So, now that we’ve access to almost everything, anywhere, anytime. Do we know the world any better? We’ve generated, collected and stored more data last year than in the five previous millennia of recorded human history. True: we didn’t have the technology to register all that reality (or for as much as a selfie, for that matter), but now we do. And we are suckers for it.
Unfortunately, that doesn’t mean that our societies are better informed.
Data alone masks the reality it describes, blurs meaning and dumbs down emotions. How can we truly grasp the importance of an average two-degree temperature rise or a transmission rate of 1.5 or one million deaths?
Social networking has come to change the way we relate to each other in a previously unforeseeable – and quite frankly, traumatic– way. Not only that: social platforms are capable of storing heaps of information about us and our interactions. The availability of such big data makes it possible to investigate new social phenomena. We will look into the theory and methods of network science and digital method tools to develop a project based on social network analysis techniques.
Intelligent Virtual Assistants (IVA) feed on neurotypical databases. The data they use and the behaviours they copy exclude groups with neurodevelopmental disorders, such as dyslexia, dyspraxia or autism. Thinal Final Master Project “Thesis” is an IVA with Asperger’s Syndrome which, by shedding light on a specific problem that affects a particular group of people (that is, the lack of data on Asperger’s Syndrome in women), opens the debate on a highly relevant topic that affects us all (AI and its behaviours) as well as on the responsibility the designers of these tools ultimately have towards society.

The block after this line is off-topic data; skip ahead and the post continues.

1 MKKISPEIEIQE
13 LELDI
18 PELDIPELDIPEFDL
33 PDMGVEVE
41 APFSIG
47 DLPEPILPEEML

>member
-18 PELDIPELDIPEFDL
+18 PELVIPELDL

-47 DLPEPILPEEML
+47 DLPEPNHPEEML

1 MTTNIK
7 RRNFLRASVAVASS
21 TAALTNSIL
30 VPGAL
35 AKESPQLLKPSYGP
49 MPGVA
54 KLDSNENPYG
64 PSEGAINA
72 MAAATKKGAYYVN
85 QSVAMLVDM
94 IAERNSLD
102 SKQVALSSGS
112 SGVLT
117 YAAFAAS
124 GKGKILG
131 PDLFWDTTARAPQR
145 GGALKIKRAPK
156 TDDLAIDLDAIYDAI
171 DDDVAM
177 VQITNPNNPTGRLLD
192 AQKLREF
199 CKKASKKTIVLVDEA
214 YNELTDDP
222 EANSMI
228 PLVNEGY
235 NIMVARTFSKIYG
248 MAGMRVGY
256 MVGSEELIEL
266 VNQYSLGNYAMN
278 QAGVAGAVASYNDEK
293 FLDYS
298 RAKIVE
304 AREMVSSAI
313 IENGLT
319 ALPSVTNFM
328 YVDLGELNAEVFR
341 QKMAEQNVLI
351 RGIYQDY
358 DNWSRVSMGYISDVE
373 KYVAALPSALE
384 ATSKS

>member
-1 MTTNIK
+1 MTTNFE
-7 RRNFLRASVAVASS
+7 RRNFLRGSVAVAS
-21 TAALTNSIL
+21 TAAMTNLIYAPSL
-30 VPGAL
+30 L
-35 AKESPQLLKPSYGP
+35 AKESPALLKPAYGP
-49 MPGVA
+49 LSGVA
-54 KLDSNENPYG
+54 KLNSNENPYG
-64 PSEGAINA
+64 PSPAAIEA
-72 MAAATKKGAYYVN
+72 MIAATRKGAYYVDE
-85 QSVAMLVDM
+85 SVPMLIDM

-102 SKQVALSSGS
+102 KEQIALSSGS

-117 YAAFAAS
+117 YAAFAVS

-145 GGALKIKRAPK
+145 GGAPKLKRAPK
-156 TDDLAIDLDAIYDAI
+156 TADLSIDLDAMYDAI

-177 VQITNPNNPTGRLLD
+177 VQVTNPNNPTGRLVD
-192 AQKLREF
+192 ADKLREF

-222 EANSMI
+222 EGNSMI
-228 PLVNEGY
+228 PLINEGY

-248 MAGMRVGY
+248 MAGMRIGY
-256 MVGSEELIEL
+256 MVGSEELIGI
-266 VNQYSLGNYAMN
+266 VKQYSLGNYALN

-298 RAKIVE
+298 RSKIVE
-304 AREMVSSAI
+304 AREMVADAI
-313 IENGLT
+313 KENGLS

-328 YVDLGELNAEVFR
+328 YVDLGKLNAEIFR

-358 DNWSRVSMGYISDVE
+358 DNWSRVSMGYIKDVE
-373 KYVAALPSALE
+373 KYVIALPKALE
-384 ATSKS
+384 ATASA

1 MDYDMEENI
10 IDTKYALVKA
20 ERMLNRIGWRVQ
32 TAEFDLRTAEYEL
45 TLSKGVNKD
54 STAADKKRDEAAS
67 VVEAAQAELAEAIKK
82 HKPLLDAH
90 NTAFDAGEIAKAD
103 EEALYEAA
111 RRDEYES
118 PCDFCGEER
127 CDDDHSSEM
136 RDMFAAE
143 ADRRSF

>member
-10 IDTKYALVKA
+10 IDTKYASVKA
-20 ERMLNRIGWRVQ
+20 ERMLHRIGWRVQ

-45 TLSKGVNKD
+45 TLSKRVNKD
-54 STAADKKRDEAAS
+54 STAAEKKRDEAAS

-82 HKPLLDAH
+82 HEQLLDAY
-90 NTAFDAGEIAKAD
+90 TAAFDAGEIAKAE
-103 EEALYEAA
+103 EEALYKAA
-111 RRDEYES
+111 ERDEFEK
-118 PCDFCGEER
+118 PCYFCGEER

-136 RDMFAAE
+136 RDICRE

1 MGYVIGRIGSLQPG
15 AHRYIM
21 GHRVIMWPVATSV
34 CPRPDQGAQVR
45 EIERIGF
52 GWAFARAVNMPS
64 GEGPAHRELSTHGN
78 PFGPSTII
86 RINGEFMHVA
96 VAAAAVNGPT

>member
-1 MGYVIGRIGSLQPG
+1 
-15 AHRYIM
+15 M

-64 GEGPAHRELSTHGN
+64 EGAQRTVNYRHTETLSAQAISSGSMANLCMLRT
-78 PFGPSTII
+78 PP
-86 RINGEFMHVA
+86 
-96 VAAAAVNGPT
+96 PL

The virtual interface of the screens has become a world with progressive autonomy. There, we can build our identity, project our deepest desires, and socialise, but it is also a place where we let our violence roam free and surrender our authentic self. As the virtual world becomes more accurate, how will we navigate the two worlds? How can we surf the uncanny internet realm without losing touch with the physical one?
Soon seven out of ten people on the planet will live in cities. Small worlds made out of concrete and glass… and cardboard and discarded plastics.
We inhabit complex ecosystems that we share with other beings and things in relationships of interdependence. This interdependence grounds the exchange of information, so how this information flows from one agent to another, who they are and what they share, shapes our future. We need to design tools to make these complex systems work for the common good.
AIRE/ARIA/AIR speaks about the study of the city through the application of digital technologies to analyse big data, viewed as an invaluable tool for empowering citizens and enabling architects to design more sustainable, healthier, fairer cities.
War data compilation is as problematic as the concept of war itself. We see numbers, but we can’t fully grasp the extent of the tragedy and violence hidden behind it, nor can we understand a thing about the people living it. This Final Master Thesis is an Augmented Reality exhibit, and the three books accompanying it, want to explain the war in a way that we can understand better.
Illustrations and infographics for the +150 interactive experiences in the permanent room at the museum. Completing scientific concepts into visuals makes complex subjects more accessible for visitors.
We live in a world where fake news is a political weapon, cryptocurrency threatens traditional finance, and climate change is an opinion. We need to work to generate transcendent information through visual language.
Workshop by Matteo Moretti: Data Journalism.
→ Data Beyond Screens by Eloi Maduell (Playmodes Studio)
Based on the digital manipulation of data, we will explore the possibilities of designing multimedia environments that allow us to experience data with all our senses.
→ Data & Sound by Santi Vilanova (Playmodes Studio)